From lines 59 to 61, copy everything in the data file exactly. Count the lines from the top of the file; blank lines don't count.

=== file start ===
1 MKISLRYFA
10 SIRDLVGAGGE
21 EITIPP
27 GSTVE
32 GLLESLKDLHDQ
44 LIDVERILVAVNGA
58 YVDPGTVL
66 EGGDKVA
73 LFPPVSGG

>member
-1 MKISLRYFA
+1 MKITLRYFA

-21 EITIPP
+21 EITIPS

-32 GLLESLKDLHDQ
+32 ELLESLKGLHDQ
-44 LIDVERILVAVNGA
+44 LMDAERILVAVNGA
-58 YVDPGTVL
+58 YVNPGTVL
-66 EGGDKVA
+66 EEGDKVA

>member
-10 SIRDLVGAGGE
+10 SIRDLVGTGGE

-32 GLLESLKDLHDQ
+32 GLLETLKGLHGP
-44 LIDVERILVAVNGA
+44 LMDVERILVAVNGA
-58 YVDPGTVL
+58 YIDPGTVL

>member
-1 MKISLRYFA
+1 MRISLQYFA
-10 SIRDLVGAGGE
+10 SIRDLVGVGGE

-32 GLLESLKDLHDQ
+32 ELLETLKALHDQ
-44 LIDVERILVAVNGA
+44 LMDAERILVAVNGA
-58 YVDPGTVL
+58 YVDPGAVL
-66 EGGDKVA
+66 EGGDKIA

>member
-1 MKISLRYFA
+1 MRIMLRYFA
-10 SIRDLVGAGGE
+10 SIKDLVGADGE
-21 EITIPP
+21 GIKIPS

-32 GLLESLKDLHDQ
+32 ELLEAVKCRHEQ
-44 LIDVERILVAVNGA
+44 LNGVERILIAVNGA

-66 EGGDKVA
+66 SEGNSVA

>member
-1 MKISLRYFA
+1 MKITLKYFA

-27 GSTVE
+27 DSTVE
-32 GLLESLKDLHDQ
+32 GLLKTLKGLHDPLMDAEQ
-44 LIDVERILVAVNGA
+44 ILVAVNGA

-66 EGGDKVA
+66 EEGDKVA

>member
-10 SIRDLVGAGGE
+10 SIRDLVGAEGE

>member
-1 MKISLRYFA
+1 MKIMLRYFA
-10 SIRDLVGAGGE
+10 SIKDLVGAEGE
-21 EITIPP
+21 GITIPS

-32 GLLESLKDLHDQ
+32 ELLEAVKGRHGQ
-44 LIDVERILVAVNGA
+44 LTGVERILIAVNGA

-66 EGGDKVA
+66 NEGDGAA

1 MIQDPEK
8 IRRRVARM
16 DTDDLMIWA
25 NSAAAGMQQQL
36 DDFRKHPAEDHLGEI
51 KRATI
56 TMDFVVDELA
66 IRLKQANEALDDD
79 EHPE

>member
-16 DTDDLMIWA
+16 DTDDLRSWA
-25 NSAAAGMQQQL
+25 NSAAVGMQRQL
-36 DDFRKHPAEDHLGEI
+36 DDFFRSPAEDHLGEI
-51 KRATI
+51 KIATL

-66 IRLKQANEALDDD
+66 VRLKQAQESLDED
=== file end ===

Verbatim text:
-1 MKISLRYFA
+1 MKITLKYFA

-27 GSTVE